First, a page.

But now the task force’s work is being repurposed. The president is incorporating the task force’s policy reports, research, and data into a political message designed to convince voters that he and other Democrats are more likely than Republicans to pursue policies that benefit the middle class. The goal now is a Democratic victory in November that will either force Republican moderates to work with the president on his middle-class agenda or elect enough congressional Democrats to enact legislation without them.
“I think what he hopes now is that electoral politics can put an end to the vicious partisanship,” Bernstein says of the president.
Obama’s speeches on the middle class are now laced with populist appeals, pitting the virtuous middle class against the wealthy and their advocates on the right. The 2012 State of the Union address was filled with ideas to help the middle class, ideas that have no chance of passage in the current Congress. The proposals are meant only to frame the debate during the election campaign this year. It’s a shift that Obama’s liberal supporters have heartily embraced, and a final transition, perhaps, from idealist and accommodation-oriented compromiser to hardened politician desperate to win another term.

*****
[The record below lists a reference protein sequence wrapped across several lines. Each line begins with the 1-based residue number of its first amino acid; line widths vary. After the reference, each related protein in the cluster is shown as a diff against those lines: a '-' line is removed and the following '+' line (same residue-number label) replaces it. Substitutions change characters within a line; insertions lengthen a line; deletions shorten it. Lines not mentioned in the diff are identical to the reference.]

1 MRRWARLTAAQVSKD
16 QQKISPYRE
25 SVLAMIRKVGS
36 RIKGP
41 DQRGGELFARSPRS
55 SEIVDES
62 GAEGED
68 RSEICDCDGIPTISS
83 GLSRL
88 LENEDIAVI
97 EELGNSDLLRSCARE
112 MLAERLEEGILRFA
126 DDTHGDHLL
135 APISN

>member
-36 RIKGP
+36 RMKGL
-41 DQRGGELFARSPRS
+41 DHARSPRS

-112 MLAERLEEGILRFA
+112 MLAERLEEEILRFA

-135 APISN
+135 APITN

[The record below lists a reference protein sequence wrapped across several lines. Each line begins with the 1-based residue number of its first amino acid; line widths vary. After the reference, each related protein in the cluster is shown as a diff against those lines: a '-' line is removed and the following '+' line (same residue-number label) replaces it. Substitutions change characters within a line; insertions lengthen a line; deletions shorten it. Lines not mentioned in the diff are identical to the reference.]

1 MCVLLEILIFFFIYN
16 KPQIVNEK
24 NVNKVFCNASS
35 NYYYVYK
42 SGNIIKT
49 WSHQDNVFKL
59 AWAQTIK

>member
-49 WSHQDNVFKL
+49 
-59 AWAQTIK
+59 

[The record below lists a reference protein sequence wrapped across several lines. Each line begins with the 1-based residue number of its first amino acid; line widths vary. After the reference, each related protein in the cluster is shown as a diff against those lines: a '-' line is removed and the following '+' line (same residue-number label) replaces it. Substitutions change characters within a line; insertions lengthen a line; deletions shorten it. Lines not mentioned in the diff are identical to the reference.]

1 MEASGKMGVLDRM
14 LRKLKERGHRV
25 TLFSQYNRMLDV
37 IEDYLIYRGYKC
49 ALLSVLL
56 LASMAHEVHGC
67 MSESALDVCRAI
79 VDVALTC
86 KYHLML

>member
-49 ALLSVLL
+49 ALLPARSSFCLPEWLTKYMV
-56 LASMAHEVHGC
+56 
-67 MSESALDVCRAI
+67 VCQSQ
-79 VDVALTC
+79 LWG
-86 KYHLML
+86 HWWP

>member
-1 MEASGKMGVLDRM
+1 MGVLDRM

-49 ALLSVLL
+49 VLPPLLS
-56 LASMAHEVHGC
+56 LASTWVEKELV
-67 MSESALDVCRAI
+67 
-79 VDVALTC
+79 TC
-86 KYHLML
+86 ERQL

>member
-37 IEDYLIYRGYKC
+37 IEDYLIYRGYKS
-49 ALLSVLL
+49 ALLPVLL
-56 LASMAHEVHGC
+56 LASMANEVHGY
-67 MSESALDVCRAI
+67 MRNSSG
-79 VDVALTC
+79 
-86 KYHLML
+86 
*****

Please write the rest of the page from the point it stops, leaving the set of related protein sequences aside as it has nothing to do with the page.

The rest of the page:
“His heart of hearts doesn’t want to talk in populist ways. He’s someone who likes to feel like he’s a conciliator who can bring people together and find common ground,” says Michael Kazin, a history professor at Georgetown University. “But when you are attacked, you have to find ways to counterattack.”
When Biden released the administration’s first, and ultimately last, annual report for the task force in February 2010, it was full of ideas that the administration hoped to turn into reality, and quickly.
The report laid out a case to pass health care reform, for example, on the grounds that private health insurance was eating up an increasing share of middle-class family budgets. It called for investments in green jobs since they tended to pay better and offer better benefits.